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How confident is Ole Miss’ defense at the start of camp?

Continuity has been a heavy talking point among Ole Miss’ players and coaches heading into the Matt Luke era.

It’s what the Rebels are counting on to get more out of a defense that’s been among the nation’s worst the last two seasons.

Ole Miss has had one of the nation’s most productive offenses during that time, ranking at or near the top of the SEC in points and yards, but the Rebels went 5-7 in 2016 and 6-6 a season ago because they couldn’t offer much resistance. Ole Miss allowed 34 points on average over that span and has been near the bottom nationally in many statistical categories.

At the heart of the issue has been the Rebels’ inability to stop much of anything on the ground. Ole Miss ranked 120th out of 129 FBS teams in run defense two years ago before falling to 123rd last season, receiving the brunt of the frustration from fans

It’s only natural for confidence to take a hit when production is lacking to that extent, but despite the numbers, there are cohesive reasons why it’s trending in the other direction for the defense in fall camp.

“There’s no reason we shouldn’t take a step forward,” defensive coordinator Wesley McGriff said.

McGriff is back for his second season calling the defense and has all but one of his assistants back from last season as well. Jon Sumrall replaced Bradley Dale Peveto as linebackers coach after Peveto left for the same post at Texas A&M, but Sumrall, who was hired in January, has already had a full spring with his group.

With the same system in place and more than half the starters on that side of the ball back to run it, there’s a higher comfort level and a better understanding of what’s expected from those who were around last year. At least there should be.

“I want to see a loud defense where they’re communicating. I want to see them playing fast and I want to see them eliminate the mental mistakes,” McGriff said. “The last thing I want to see is that I want them to understand and know where the help is coming from, know what your teammates are doing. It’s Year 2 now. You’ve got to be past just knowing your job. Where’s my help? The ball goes here, who’s my cutback guy? If you want to be a great defense, you not only have to know your job but the guy next to you. That allows you to do your job more effective and faster.”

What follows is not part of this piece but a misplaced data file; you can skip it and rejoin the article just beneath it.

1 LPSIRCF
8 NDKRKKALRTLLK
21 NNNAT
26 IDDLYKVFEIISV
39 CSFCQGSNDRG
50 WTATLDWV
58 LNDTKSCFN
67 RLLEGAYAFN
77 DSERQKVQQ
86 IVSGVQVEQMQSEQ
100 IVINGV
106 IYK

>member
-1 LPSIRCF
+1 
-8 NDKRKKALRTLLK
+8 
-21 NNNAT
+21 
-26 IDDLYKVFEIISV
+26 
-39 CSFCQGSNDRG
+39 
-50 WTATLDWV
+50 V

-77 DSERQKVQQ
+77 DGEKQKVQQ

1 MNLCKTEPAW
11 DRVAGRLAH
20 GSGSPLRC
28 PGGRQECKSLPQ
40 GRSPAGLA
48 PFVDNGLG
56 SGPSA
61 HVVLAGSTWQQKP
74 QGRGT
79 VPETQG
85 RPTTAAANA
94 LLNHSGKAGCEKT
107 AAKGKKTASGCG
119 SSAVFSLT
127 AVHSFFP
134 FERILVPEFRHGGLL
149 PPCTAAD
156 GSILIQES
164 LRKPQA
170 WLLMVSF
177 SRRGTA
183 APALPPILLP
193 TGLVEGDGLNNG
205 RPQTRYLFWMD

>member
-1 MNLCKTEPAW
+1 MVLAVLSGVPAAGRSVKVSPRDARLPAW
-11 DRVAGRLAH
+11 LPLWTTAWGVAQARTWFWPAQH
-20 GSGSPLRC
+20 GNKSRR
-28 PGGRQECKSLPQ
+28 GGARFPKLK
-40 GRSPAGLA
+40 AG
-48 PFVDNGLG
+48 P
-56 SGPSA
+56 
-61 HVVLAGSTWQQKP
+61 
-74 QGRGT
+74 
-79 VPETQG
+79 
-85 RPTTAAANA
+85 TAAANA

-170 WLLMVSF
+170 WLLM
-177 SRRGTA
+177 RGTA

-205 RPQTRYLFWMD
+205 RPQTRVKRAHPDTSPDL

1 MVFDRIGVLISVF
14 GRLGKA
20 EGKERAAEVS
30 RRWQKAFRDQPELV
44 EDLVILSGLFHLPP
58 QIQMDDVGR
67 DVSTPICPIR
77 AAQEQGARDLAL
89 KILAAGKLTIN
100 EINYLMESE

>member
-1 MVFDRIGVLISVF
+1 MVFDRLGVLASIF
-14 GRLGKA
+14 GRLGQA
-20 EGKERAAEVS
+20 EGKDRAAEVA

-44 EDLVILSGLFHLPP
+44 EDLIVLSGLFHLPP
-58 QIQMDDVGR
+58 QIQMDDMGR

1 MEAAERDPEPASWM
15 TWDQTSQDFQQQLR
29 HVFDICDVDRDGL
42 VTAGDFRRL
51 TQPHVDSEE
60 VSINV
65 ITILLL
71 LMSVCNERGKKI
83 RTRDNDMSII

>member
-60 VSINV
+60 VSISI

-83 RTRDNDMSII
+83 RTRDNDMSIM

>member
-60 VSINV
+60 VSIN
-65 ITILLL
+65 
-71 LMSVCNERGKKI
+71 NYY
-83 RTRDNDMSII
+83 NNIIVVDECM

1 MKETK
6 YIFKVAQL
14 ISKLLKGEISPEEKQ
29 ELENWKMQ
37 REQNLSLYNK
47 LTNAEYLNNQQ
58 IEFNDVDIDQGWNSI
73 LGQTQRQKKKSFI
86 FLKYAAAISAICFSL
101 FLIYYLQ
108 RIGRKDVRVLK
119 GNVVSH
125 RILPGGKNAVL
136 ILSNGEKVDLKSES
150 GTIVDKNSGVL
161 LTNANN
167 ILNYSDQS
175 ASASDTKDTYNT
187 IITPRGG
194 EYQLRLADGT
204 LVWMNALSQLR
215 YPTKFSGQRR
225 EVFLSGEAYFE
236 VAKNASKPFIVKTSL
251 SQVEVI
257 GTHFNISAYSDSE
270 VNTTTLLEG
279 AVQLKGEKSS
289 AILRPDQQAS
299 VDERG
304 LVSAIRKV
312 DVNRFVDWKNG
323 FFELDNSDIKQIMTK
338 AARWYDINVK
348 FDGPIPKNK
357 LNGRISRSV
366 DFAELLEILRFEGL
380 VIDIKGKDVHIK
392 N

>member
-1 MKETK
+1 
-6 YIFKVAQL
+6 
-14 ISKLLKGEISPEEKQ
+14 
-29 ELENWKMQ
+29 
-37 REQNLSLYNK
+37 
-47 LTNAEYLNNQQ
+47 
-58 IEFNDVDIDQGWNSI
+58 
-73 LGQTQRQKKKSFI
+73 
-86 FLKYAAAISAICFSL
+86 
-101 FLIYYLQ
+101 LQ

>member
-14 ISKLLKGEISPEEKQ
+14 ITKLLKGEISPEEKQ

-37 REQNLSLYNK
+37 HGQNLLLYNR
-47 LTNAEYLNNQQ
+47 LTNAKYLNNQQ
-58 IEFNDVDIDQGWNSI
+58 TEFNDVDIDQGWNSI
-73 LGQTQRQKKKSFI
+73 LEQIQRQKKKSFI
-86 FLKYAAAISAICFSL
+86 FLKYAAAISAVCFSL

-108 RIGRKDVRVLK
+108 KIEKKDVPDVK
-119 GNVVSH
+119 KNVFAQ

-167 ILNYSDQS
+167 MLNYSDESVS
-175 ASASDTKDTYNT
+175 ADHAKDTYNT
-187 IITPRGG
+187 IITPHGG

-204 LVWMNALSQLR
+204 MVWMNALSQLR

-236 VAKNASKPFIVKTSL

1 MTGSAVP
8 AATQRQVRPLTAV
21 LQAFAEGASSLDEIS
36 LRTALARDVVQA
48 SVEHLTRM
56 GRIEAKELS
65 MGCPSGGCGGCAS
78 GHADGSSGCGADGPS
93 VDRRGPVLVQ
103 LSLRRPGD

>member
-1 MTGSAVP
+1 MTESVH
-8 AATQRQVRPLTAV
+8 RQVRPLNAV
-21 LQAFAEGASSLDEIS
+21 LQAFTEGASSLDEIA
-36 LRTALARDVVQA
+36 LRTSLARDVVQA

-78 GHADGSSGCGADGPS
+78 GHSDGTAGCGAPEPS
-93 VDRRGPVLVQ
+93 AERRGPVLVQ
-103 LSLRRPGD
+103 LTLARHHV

Said linebacker Detric Bing-Dukes, “I feel like our confidence is way higher than it was in the spring. This is our second year in the defense, and I feel like everybody has a better understanding of where we need to be, how we need to click and how we need to communicate in order to dominate on the field.”

Of course, there are some key pieces that have to be replaced. Leading tackler DeMarquis Gates is gone as are Marquis Haynes and Breeland Speaks, who combined for half of the Rebels’ 29 sacks last season off the edge.

McGriff said converted linebacker Brenden Williams and sophomore Ryder Anderson are among those who have the ability to get after the quarterback, though the Rebels will have to plug up running lanes in order to create more opportunities to pin their ears back.

“One of our philosophies up front is they’re going to have to earn the right to rush the passer,” McGriff said. “Let’s go win first down, let’s get them in third and long, and now you’ve earned the right to rush the passer.”

In order to do that, McGriff echoed the plan Luke revealed at SEC Media Days of committing more defenders in the box and playing man coverage on the back end. It’s a wrinkle the Rebels hope can help improve their numbers and allow the offense to spend more time on the field.

“We put the work in in the spring. It comes down to us,” Bing-Dukes said. “It’s not about what the other team does. It’s on us. I feel like as a whole, we’ve seen it, we’ve faced it and now it’s time for us to do it and to defeat it.”

Ole Miss has four more weeks to build on that continuity. The opener against Texas Tech on Sept. 1 will be the Rebels’ first chance to show whether it’s paid off, but it’s a starting point for a defense still looking to do its part.

“You look at last season with everything that was going on, the cloud that we were under and it being a new scheme and a new defensive staff, everything was new for them,” McGriff said. “But now I think now that they are sure, understand situational football more, understand our expectations of them, I think the confidence level is going to go to new heights.”